The Designated Daughter

by Rick on September 7, 2019

My mother in law, Marie, lived with us in our house for the last nine months of her life. It was a profound experience. It seems she needed to have a lot of conversations with her daughter, Victoria, before she died, but sometimes I was the audience. We both liked coffee, William Sonoma chocolate croissants and getting up early.

One of our breakfast conversations went like this: Read More…

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Is Your Child Falling Behind?

by Rick on August 23, 2019

Commenting on Diagnosis Can Blind Us to Leadership Opportunities, Iseult wrote about Feargal who did not speak until he was 4 1/2:

He obviously understood everything that went on around him; his hearing was checked and found to be fine. This was many years ago, before people jumped to look for a “spectrum” to tag onto a child. In the family, he was the fastidious one. He was the household alarm clock, and made tea and toast on for the family when they arose. He dressed in a bow tie for his first day of school. At the age of four-and-a-half, Feargal began to speak in full, correct, sentences. In retrospect, his parents took the view that as he always liked things to be ‘just so,’ he had decided not to speak until he knew he had mastered it. His parents never stressed him, or pushed him, they were confident he would come to himself in his own time

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Mary, the physical education teacher, sent Nina to my office for disrespectful behavior. The level of teacher frustration and the repeated offenses caused me to call the parents and ask them to come in so we could all talk.
When she heard that her parents were coming, Nina reacted as if this were the worst possible punishment I could give her. “Please, please, please, don’t talk to her,” Nina pleaded.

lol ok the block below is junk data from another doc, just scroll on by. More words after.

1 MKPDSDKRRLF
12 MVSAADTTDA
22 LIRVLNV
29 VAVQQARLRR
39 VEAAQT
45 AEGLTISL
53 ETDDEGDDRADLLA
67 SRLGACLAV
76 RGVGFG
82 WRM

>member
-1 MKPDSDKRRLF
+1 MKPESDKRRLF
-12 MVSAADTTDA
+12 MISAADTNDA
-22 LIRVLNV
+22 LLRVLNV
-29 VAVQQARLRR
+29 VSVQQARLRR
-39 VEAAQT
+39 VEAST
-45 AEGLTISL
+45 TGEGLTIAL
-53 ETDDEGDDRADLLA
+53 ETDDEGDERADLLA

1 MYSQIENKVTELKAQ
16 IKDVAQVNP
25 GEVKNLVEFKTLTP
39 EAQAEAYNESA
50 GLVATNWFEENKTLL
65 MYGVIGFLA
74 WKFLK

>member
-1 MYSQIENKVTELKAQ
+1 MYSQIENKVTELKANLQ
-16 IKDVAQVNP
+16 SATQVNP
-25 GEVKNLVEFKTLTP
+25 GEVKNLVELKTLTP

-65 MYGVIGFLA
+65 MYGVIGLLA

“You can’t seem to stop being disrespectful, and we have to get to the bottom of this,” I said. “I have to involve your parents.”

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You wouldn’t understand. You’re white
Just because I’m white doesn’t mean I don’t understand.

The two people who spoke these words were fourteen, 27 years ago. They were eighth graders at my school in Oakland, California, when the Rodney King verdict came down.

I was going through old documents, yesterday, and saw my article that the Montclarion had published in May of 1992. When I read the article again, I got a small burst of hope. Yes, the racism that has laced our country from its inception is still with us, and yet when I zoom out and look at where we have come since 1992, I see a road, and I see millions of people walking it. Read More…

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Weaving Webs of Weavers

by Rick on June 28, 2019

Last week I discovered that I am a weaver in league with hundreds of other weavers all over the world.News of world problems often brings my mind to the continuing sorry state of education in America. How are schools part of the problem? How can school culture be part of the solution? What are the design elements of such schools? How can individuals team up to recreate schools to create a better world?

These questions have been my passion since, at the age of 29, I became principal of a school in Kansas City, Missouri. The school was in trouble—such trouble, in fact, that I was the only person they could find to be its principal. Read More…

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